Bill T. Jones keeps it moving in Story/Time

70 minutes, 70 tales
By JOHNETTE RODRIGUEZ  |  March 7, 2012

Bill_T_Jones_main
KEEPING IT FRESH Bill T. Jones.

Over the course of his almost 40-year career, choreographer Bill T. Jones has often told stories in his dance pieces. Some were based on others' works or lives (he won Tonys for Spring Awakening and Fela!); some tackled a familiar tale (Noah and the flood in Another Evening: I Bow Down); still others took on true-life experiences (1994's Still/Here). For his newest work, Story/Time, Jones has brought together 70 one-minute non-fiction stories and collaborated with composer Ted Coffey and nine dancers from the Bill T. Jones/Arnie Zane Dance Company to sculpt a multi-layered, multi-media performance. Story/Time will be presented by FirstWorks on March 10 at the Vets (note: the piece contains strong language and adult themes).

As a child, Jones listened to his parents telling stories and, when he wasn't dreaming of performing, he wanted to be an English teacher. Inspired by the structure of John Cage's 90 minutes of one-minute stories in Indeterminacy, Jones drew on his own memories, stories from his dancers, history books, and other written resources.

"How they are drafted and put together for performance is quite different than the way I've used stories in my career," Jones noted in a recent phone conversation from Manhattan. "One thing about John Cage — he was giving permission to put everything in a hopper and spin it, so it's outside my control. Because of the whole spectrum of stories here, the audience has to ride the roller coaster with me. It's scarier [than I Bow Down] and frightening and exhilarating as well."

Jones sits at a desk onstage, reading the stories, as the dancers move around him. His production manager makes a new order of the stories every day and there is a new structure for the dance sections every two performances.

"I like to create a field of events and textures," Jones explained, "and then, because of repetitions and recontextualizations, the meanings shift and change.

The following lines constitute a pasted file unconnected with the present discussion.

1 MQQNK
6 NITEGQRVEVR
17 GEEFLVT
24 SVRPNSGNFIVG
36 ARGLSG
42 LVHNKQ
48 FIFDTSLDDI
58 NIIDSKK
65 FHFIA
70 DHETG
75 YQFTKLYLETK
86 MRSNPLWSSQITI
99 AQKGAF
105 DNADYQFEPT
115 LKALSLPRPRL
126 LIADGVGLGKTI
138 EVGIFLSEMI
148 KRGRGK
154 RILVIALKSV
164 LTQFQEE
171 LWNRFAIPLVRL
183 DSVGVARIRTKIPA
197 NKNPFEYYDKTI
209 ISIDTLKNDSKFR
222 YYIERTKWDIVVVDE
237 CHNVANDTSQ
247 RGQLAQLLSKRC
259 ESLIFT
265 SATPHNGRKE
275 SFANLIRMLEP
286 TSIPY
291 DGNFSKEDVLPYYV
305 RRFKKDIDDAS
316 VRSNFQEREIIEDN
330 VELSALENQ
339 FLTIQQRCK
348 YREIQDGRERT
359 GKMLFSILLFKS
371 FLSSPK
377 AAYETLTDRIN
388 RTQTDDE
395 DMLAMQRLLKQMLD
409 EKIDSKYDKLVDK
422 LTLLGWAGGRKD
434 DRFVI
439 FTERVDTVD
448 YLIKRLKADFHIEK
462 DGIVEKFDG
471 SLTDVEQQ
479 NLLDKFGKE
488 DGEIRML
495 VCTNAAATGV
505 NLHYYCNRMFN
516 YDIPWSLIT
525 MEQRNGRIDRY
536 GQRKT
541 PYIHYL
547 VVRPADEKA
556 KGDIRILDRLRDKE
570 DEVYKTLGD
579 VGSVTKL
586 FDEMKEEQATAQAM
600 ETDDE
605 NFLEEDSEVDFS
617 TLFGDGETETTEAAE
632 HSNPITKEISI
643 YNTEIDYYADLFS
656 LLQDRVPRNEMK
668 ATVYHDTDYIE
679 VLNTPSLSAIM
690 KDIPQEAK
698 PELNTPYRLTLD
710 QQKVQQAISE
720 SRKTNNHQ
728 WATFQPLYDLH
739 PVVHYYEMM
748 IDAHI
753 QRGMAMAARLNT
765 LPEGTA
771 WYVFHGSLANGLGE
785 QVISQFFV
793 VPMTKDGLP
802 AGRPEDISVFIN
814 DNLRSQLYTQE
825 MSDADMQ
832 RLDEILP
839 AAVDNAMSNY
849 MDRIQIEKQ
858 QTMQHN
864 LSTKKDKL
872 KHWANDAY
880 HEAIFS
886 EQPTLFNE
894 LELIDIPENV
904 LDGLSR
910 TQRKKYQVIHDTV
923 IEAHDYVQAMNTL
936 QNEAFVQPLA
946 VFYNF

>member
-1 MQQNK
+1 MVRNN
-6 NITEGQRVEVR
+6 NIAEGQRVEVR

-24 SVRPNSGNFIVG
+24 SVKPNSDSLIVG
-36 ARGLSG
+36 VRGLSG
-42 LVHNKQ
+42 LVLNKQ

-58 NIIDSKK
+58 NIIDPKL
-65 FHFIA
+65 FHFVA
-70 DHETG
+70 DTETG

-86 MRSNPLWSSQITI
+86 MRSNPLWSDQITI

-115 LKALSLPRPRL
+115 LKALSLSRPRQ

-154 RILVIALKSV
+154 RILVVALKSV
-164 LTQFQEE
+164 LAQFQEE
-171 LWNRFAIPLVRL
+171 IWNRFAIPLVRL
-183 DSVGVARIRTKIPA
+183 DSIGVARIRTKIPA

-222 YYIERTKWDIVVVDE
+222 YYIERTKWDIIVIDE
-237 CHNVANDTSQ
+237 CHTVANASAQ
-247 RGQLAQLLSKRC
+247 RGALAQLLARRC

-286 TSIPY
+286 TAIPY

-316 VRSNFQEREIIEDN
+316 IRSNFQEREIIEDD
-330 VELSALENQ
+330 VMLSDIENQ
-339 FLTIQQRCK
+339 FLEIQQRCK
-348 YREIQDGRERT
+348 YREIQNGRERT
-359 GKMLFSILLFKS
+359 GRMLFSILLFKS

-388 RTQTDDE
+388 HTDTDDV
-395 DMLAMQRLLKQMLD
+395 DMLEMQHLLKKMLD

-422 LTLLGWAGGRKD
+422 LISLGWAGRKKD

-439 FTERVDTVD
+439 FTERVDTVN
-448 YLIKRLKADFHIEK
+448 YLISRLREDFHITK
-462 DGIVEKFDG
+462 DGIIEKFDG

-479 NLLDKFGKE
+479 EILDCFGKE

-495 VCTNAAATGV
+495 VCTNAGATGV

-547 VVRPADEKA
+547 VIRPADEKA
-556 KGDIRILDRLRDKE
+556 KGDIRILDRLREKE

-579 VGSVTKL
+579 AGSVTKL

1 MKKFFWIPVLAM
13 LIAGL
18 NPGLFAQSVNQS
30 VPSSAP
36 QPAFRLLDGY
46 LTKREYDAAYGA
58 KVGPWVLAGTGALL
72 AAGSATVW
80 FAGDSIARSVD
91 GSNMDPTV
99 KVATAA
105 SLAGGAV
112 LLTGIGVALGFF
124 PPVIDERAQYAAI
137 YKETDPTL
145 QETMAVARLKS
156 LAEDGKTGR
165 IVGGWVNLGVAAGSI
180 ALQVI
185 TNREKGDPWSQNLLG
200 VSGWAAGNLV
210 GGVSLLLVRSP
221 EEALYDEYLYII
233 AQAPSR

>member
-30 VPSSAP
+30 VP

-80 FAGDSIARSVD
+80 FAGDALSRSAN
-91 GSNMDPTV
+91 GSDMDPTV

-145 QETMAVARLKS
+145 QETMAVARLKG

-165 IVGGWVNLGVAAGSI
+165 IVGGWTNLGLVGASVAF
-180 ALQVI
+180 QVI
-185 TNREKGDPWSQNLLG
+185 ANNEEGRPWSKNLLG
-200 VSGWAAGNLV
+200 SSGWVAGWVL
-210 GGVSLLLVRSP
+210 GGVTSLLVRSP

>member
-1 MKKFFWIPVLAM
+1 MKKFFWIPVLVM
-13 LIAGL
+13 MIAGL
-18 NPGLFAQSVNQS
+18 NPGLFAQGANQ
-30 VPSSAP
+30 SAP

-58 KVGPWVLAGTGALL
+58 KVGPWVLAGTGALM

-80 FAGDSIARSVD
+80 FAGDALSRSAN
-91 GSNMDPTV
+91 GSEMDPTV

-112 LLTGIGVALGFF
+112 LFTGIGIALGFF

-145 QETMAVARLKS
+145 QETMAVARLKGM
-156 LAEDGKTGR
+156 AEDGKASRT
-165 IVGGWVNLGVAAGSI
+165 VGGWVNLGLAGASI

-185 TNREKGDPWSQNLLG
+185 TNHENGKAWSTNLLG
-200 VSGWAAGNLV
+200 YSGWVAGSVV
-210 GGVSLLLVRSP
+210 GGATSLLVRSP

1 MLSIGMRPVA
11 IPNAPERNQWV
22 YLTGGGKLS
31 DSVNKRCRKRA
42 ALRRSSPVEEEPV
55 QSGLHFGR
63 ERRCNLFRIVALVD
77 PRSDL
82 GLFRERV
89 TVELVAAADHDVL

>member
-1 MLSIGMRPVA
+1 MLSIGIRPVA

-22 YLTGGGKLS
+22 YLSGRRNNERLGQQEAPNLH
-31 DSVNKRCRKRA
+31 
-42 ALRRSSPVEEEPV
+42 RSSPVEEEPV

"We do have our crafted moments," he added. "They consolidate lighting, story, and movement. Those are repeated even though they may be in different places in the whole piece; they are held intact."

One of those is "the wipe-out," in which Coffey's music becomes so loud that Jones's voice is drowned out and you only see his mouth moving. Where that sequence is placed is changed almost every night, as they refine the piece, which premiered in January. Another element that mutates but is always present is a lineup of green apples across the front of Jones's desk, with dancers sometimes taking away one or more to use as props.

"The apples popped into my consciousness because I had seen a man with a green apple in his brown jacket pocket, which he later retrieved and polished," Jones recalled. "For me, it was a touching, poignant, and poetic image. So I brought a couple dozen apples to rehearsal, and the dancers made a kind of logic out of them — and they became a counterpoint to the physical body."

With a passion for visual arts, Jones has sometimes suggested that audiences look at modern dance as at abstract painting: "It isn't that I'm painting a picture in Story/Time — I'm laying out a table. Then, through sleight of hand, through the bodies of the dancers, through the changing light, we begin to make things, and all these things are rich to me."

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